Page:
The Power of Theater for a Son With Special Needs

Photo by JD Urban

This is an interview with my dear friend Sue Makkoo for

What is unknown about how the brain heals will forever be the subject of medical studies and research. The benchmarks medical professionals follow when diagnosing brain developmental issues and traumas are only a guide to be taken alongside the day-to-day realities of caring for a child. The importance of structure often is discussed when having a child with special needs, but creativity is always in a Solo Mom’s side pocket. The amount of uncertainty and unpredictability becomes a way of life, and no matter what is “said,” there is always the unknown about how your child(ren) will grow.

I had the opportunity to speak with Sue Makkoo, a designer and costume director whose career has spanned the international fashion industry to Broadway, about her youngest son, Noah. She has spent the past 11 years at the Tony Award–winning La Jolla Playhouse in San Diego and has participated in sending some of Broadway’s most interesting shows to New York, including Memphis, Sideshow, and Hands on a Hardbody. Makkoo loves creating and is sparked by the unpredictability of the creative process that theater offers. Theater has aided her in the ups and downs of solo-parenting three children through dark times. However, she’s most grateful for theater’s ability to give Noah a portal into a life doctors thought he could never have had.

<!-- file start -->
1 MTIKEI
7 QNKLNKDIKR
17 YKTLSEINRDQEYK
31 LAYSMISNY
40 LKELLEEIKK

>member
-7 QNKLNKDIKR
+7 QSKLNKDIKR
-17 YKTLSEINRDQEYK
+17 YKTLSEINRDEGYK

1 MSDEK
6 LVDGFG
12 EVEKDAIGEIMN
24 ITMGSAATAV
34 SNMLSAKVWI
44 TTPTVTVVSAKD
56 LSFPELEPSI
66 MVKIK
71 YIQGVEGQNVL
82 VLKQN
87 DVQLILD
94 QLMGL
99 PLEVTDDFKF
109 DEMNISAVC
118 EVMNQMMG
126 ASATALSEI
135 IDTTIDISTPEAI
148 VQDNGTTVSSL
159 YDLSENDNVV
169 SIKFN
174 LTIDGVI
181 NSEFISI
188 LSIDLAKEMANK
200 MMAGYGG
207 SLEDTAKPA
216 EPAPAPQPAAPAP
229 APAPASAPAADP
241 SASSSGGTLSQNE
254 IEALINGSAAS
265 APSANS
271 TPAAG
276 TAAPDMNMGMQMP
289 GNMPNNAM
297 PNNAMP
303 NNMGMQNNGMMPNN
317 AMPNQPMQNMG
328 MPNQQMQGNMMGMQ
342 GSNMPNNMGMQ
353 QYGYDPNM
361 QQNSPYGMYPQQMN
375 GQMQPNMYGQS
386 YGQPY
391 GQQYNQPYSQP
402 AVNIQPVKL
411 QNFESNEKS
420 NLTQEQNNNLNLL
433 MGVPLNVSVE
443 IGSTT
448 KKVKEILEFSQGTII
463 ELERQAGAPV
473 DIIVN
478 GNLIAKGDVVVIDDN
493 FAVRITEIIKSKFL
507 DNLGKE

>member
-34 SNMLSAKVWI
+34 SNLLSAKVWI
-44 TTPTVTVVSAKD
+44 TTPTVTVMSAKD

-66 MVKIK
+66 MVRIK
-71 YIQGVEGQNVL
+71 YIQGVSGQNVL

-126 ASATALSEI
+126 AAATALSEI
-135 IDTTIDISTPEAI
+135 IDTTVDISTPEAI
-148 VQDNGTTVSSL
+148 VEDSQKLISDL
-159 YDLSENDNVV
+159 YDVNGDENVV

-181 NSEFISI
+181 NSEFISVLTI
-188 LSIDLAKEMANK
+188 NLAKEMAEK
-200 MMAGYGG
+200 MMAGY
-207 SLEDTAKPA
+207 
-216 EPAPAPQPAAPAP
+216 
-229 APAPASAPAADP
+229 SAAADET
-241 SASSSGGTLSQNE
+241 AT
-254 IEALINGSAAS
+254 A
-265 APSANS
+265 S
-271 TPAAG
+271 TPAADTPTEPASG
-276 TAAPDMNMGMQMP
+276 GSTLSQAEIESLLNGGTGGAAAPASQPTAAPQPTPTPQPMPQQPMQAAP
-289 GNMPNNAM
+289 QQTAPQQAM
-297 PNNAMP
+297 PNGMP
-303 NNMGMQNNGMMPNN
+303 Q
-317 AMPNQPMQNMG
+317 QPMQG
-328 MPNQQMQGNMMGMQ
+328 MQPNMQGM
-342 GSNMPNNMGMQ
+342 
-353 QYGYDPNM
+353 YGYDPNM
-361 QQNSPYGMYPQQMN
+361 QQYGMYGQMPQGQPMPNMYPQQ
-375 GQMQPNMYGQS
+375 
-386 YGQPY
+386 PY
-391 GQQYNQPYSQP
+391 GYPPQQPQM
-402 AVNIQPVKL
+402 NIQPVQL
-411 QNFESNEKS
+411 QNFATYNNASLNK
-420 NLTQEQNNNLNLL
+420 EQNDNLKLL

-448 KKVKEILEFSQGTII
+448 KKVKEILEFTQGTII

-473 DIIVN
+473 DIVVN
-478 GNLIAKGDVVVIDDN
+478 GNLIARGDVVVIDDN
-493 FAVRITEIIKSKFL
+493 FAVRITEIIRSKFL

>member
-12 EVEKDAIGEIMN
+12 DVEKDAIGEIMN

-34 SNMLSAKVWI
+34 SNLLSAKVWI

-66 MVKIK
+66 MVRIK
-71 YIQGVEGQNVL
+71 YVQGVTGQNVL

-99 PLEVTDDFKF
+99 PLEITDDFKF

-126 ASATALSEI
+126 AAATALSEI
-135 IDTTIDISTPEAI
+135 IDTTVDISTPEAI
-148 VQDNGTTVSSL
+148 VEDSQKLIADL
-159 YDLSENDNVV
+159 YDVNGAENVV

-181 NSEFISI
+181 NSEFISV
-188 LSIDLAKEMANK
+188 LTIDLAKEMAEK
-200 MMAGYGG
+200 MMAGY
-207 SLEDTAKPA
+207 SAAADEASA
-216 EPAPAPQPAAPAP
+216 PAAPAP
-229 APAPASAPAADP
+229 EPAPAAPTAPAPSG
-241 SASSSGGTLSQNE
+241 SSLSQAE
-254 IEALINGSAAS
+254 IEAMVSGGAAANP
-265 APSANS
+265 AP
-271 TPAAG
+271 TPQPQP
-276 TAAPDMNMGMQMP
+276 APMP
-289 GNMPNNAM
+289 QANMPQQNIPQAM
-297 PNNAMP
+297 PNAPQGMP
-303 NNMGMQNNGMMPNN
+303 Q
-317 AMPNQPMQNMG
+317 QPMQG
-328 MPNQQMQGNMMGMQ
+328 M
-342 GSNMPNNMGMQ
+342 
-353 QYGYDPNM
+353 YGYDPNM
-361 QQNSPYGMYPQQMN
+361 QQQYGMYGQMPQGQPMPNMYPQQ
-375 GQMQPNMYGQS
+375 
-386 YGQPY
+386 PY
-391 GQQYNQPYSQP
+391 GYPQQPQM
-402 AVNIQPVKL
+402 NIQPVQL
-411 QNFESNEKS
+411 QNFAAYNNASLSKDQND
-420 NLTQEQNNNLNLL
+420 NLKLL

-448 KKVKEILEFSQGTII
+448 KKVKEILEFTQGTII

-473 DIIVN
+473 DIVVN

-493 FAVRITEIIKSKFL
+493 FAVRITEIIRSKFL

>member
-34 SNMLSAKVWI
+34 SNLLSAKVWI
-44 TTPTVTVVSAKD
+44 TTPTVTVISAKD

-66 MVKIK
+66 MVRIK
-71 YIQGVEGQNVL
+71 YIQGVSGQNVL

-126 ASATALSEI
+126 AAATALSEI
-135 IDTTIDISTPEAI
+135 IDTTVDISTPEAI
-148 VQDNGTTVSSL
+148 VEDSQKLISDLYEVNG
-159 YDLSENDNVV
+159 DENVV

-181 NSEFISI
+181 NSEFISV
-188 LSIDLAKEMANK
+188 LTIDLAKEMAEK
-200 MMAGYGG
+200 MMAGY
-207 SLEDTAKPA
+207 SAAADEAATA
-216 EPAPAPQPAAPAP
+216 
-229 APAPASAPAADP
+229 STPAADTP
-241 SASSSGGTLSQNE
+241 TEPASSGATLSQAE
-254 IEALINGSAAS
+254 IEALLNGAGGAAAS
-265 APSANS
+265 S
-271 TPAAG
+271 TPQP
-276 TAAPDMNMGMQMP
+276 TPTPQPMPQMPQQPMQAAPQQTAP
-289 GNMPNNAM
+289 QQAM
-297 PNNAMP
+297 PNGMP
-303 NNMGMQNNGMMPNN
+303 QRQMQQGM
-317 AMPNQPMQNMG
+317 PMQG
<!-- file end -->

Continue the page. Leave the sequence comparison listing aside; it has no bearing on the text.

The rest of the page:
I spoke to Makkoo about this journey.

Q: Can you tell me what happened with Noah?

A: My son Noah had a stroke when he was two weeks old. My son Harry was 22 months, and my daughter, Addie, was five. Harry and Addie were playing near him, and I noticed he wasn’t responding to any activity that was going on around him. I waved my hands in his face. Nothing. I don’t think I would’ve noticed that something was wrong if he had been my first baby. Luckily, I did.

Q: How did you proceed in terms of his care?

A: The first 13 months of his life were with therapists and doctors. Fortunately, the doctors were very responsive and gave us several prognoses. Ultimately, Noah became the “he would never” child. They kept telling me “he would never” — he would never walk, he would never sit up, ride a bike. With all of this I dealt with the divorce, a period of homelessness, and the difficulty of ending a relationship [and becoming] the sole provider for my children.

Q: With all of this, how did things progress?

A: We realized he had no short-term memory. I realized that Noah occupied two different spaces. He had his world, and then there was ours. You could see that he was worried and stressed all of the time when he had to engage us. He would always want to leave the room. It was very hard for him. There was a time where I would have to introduce myself to him every day. I would have to say, “Hi, I’m going to be your mommy today.” I could see that he thought he should know me, but he didn’t. I did notice anything on a loop was appealing for him at the time — watching a TV program over and over again or listening to a song or waving his fingers in his own face. That was his world, and we were not a part of it. We had to connect him to the importance of the long-term memory with his short-term memory. That is when the arts become important.